Bargaining. People may try to sort through the pain of loss by trying to come up with a strategy to overcome their pain.
Acceptance. This is often the hardest part of the grief cycle. During acceptance, people understand their loved one is no longer with them. They also recognize that they are still here living their best life, so they can try to live a life their loved one would be proud of.
However, Jasmine also brings up the sixth step, developed by David Kessler, grief expert, which is meaning. Meaning involves finding a way to live your best life while honoring your loved one whom you have lost. The purpose of the final step is to continue moving forward.
Wounds take time to heal, but they heal all the same. Jasmine recommends finding support groups, as they are also going through the same feelings of grief.
How to Feel Reconnected to Life Again
Mr. Jono Lee, MSW, LICSW, LMHC, explains how an individual’s grief can isolate them from other aspects of life, making it hard to separate oneself from the event.
He refers to SWIRL and explains the meaning of each part of the process as such:
This is the immediate pain derived from what someone may see as a failure on their part. The suddenness of the event sends a person into panic and bewilderment. Furthermore, the hopeful future that someone may have perceived in the past is shattered, leaving them feeling like they are alone.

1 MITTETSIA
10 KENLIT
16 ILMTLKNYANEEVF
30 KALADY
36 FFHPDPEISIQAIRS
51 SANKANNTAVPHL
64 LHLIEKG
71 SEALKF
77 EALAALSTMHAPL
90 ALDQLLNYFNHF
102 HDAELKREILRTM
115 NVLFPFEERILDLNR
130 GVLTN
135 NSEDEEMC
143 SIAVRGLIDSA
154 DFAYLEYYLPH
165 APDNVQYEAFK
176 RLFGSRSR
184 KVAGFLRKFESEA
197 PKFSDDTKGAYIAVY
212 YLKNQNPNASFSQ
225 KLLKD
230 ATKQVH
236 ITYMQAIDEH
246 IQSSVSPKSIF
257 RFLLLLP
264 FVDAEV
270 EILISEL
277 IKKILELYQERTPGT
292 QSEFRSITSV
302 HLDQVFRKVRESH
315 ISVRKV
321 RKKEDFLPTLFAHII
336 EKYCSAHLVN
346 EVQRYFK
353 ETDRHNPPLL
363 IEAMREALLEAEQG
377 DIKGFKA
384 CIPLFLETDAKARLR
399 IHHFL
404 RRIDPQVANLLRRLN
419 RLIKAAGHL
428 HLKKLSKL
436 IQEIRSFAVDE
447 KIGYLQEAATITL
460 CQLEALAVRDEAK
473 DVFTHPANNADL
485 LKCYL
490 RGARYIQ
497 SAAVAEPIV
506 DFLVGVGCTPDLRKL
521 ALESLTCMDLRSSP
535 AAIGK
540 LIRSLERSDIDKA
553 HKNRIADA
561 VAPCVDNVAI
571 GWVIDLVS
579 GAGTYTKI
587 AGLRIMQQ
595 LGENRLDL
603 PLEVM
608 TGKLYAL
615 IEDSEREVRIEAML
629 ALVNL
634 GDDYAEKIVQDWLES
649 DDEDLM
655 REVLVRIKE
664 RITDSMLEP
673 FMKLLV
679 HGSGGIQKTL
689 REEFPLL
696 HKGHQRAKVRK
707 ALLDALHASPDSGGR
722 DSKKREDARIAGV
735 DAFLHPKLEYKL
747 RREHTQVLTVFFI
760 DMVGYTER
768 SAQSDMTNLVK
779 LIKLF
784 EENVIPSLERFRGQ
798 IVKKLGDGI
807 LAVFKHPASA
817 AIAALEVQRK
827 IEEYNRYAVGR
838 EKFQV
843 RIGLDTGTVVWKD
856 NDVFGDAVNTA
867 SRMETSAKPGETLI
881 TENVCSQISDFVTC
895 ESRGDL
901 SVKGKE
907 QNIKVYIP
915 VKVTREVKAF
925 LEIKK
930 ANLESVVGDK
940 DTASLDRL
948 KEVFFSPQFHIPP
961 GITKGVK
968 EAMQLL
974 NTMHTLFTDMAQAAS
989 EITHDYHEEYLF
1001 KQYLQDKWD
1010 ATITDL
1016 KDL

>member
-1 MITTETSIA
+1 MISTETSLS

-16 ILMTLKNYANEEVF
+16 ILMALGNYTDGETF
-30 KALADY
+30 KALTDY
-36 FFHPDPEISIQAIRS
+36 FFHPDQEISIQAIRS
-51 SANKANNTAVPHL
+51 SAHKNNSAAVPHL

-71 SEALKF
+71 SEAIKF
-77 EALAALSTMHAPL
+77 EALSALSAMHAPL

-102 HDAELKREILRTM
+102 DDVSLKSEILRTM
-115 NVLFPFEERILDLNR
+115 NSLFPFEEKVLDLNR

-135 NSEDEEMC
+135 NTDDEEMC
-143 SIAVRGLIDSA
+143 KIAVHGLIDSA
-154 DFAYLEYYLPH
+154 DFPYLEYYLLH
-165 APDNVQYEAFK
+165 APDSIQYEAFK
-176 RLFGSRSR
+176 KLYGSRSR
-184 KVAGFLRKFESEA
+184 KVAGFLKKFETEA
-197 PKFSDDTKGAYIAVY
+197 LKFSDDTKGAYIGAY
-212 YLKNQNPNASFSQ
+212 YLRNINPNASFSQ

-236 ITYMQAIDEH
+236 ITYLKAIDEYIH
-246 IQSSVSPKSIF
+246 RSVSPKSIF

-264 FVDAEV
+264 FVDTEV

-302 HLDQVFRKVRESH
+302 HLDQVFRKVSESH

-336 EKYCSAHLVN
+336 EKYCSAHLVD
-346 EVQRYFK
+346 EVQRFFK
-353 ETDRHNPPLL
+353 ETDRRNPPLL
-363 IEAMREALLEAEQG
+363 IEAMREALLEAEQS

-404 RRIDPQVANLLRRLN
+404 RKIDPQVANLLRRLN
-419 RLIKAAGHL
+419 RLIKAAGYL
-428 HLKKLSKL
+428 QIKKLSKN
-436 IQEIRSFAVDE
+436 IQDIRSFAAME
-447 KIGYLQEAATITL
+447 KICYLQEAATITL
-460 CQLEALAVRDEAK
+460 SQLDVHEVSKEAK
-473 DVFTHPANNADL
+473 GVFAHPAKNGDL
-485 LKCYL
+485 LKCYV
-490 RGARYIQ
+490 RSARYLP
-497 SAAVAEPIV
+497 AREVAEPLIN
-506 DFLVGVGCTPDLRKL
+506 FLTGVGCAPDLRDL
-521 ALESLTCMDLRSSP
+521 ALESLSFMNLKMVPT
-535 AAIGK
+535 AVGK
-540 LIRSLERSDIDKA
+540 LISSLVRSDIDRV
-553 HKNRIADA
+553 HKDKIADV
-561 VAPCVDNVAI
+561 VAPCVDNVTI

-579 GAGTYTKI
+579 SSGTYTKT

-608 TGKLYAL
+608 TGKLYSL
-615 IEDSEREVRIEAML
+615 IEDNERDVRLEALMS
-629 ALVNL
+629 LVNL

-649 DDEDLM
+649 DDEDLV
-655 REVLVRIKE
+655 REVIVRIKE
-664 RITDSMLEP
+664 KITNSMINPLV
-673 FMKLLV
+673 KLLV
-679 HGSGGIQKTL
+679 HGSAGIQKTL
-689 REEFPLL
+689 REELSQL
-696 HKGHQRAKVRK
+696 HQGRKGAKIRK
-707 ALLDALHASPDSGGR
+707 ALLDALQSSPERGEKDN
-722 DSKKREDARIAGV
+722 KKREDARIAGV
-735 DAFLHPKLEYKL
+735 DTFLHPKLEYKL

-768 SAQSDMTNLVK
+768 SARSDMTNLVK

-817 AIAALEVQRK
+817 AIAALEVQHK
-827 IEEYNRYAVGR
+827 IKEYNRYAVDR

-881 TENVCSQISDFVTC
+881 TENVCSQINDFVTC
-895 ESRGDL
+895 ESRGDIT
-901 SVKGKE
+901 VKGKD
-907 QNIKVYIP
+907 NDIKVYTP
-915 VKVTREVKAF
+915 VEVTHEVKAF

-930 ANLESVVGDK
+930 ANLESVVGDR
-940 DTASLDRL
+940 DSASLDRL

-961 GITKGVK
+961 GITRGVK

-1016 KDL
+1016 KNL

After the sudden pain, a person may have an intense yearning for their object of desire, whether that be a person, a sentimental object, or anything else that they think would make them feel happier. A symptom of the withdrawal is feeling strung out, as the individual waits to gain back that which they have lost.
Now, the person may turn their wanting for their object of desire, or the anger they feel toward it, into self-critique as they blame themselves for losing their loved one. People may think that they are not “good enough” or they are unworthy of attaining a sense of happiness.
Some people may take their internal thoughts and transform them into rage about the situation they are in.
After some time passes, and other events in life distract a person, they may begin to experience intervals of peace. People start looking for love elsewhere and forgive themselves for having doubted themselves before.
SWIRL is a normal part of human behavior. Everyone faces disappointment in some form, and each individual recovers from their perceived failures in their unique way. Thus, the process shows that people are capable of defeating their feelings of loneliness through their willpower.
Online counselors provide advice uniquely suited for each of their clients. However, the aforementioned responses may help you or a loved one overcome feelings of grief.
There is a sense of comfort in knowing that you are not alone in expressing your grief, and it may help to know that if others can overcome their grief, then you can as well.
About the Author
Marie Miguel has been a writing and research expert for nearly a decade, covering a variety of health- related topics. Currently, she is contributing to the expansion and growth of a free online mental health resource with BetterHelp.com. With an interest and dedication to addressing stigmas associated with mental health, she continues to specifically target subjects related to anxiety and depression.